Safe, secure and simple to use – Toronto-based Nymi, Inc has recently launched Version 3.0 of its workplace wearable wristband, which aims to connect and protect workers.
Chris Sullivan, CEO, explains how the smart band combines password-less technology with a variety of other applications to suit specific industries and companies.
“Our band connects employees to the digital space in a way that is very safe, secure and simple. It is safe because it is contactless and so in today’s pandemic environment you don’t need to touch anything – to open doors, for example. It is secure because we can give a high level of assurance that this is actually you who is wearing the band. It is simple to use because it will connect you to everything and provide a consistent user experience, even if you are wearing protective gear.”
Developed following research at the University of Toronto, the band verifies the wearer’s identity through fingerprint and heartbeat biometrics heartbeat. On-body detection ensures the individual is actually there and cryptography proves his or her identity to the network.
“It is not like a password, access card or key that could be stolen or a facial or retinal scan or fingerprint that is stored somewhere and effectively becomes like a password. Those databases can be shared or hacked; biometric signatures are lost and sold on the dark web by the millions.”
The Nymi band has a multitude of applications to suit users across a range of different industries. As well as offering access to secure systems, physical environments and heavy equipment, it can alert employees to ensure social distancing and be employed for track and tracing.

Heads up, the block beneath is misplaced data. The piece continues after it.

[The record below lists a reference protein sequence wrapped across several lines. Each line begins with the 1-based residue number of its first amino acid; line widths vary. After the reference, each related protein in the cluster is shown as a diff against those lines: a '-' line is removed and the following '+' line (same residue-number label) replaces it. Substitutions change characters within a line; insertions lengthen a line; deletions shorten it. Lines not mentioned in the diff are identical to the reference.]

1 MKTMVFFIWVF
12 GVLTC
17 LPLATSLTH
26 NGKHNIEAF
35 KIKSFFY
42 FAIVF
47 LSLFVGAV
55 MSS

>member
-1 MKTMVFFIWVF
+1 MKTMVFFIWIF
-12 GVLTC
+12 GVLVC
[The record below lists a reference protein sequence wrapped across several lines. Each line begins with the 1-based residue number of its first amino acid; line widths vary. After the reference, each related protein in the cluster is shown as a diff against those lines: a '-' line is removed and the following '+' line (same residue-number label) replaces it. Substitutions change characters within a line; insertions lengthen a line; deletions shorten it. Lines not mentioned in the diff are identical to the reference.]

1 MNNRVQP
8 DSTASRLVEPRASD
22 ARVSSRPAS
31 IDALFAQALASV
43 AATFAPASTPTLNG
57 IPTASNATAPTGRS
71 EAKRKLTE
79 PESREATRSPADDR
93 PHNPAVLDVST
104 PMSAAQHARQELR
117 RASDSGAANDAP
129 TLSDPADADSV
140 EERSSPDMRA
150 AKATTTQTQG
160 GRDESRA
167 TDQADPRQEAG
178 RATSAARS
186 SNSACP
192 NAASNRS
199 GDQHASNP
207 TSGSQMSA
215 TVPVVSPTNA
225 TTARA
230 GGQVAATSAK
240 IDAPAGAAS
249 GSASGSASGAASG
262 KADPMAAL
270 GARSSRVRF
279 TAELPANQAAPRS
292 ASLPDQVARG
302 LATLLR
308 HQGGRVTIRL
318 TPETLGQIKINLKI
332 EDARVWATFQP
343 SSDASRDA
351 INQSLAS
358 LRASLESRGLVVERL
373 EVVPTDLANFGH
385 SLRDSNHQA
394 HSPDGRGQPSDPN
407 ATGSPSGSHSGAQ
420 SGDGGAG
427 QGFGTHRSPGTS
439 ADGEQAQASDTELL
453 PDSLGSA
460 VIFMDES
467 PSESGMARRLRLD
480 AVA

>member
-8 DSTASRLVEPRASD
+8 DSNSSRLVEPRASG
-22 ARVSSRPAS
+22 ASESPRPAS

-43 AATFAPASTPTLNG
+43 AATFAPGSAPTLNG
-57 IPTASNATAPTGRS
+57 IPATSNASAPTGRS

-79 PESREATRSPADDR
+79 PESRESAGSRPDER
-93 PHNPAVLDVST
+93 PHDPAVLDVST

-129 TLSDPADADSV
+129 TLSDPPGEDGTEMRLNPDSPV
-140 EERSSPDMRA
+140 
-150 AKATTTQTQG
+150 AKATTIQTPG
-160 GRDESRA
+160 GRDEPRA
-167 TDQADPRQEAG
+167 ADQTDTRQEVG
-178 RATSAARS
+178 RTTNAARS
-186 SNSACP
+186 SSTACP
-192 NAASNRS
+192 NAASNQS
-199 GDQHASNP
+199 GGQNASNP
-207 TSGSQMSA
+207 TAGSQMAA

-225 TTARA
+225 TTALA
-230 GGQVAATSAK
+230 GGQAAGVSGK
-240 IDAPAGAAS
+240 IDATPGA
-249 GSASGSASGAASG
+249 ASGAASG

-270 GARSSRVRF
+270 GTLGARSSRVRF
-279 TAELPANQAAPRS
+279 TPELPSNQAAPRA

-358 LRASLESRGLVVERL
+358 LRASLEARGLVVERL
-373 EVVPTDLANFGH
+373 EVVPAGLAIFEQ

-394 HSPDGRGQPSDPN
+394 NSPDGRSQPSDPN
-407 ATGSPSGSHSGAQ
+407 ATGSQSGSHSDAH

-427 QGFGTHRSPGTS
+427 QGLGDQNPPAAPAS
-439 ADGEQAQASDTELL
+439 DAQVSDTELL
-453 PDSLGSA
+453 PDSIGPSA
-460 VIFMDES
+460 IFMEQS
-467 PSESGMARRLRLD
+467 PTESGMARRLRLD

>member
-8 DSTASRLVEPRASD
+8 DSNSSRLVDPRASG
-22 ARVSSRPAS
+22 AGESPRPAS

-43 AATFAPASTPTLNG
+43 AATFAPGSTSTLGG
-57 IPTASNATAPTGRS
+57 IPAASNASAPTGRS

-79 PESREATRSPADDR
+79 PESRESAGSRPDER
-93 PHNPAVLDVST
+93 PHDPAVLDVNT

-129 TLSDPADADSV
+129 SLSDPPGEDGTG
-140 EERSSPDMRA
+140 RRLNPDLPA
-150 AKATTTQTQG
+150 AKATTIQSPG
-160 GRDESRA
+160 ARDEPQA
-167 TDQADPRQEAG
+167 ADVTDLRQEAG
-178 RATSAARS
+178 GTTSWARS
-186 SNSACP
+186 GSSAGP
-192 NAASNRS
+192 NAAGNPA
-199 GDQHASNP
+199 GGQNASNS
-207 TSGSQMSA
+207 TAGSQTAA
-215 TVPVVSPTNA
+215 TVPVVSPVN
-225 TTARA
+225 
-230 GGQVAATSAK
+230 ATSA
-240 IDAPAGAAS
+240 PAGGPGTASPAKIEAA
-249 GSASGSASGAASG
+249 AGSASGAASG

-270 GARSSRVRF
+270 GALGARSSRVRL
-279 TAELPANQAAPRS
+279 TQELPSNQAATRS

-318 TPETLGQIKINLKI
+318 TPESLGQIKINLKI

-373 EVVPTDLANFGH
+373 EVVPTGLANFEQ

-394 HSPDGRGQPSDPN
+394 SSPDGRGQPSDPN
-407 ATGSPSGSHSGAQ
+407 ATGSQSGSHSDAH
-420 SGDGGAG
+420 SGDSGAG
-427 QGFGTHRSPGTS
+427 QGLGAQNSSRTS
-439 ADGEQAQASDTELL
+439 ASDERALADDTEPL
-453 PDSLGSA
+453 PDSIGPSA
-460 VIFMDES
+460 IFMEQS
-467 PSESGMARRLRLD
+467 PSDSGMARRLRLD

“It is used in nine of the top 10 pharmaceutical companies, where high quality standards are required and regulatory assurances have to be made. It works through clothing and protective gear, gloves, masks, protective goggles and gowns and is cleanable to the highest standards as it can be submerged and cleaned with solvents.”
In industrial environments workers can become desensitized to the flashing lights and beeping of heavy equipment in close proximity, he stresses.
“But if I can give an employee a bump on the wrist because something is approaching then it might save their life. It can also monitor long worker applications for people working by themselves in potentially dangerous settings. Other systems buzz people every 30 minutes to make sure they have not been overcome by fumes, but, if they are wearing our band, we know as soon as they lie down on the floor.”
Transparency is Essential
So far, Mr. Sullivan says, privacy has not been an issue.
“Since the beginning, we have subscribed to something called privacy by design, where you don’t track anything you don’t have to, and the individual has the right to opt in or out. Overall, we have found that workers will embrace the technology if we are transparent about it and give them control over it.”
Future possibilities for the band are limitless, he continues. Under discussion already are applications as varied as prisoner tracking for the correctional industry; patient identity for healthcare and accelerated access through airports.
In terms of industry use, there is also immense further potential.
“Manufacturing lines today carry out analytics on products, materials and flow, and mathematic regressions can be carried out to see why one line is producing better than another. But if I don’t know what is happening with the workers in that line then I am missing a third of the picture. The Nymi band can help with digital transformation – we can give you the data about the worker in a way that can make the worker’s life better and improve production.”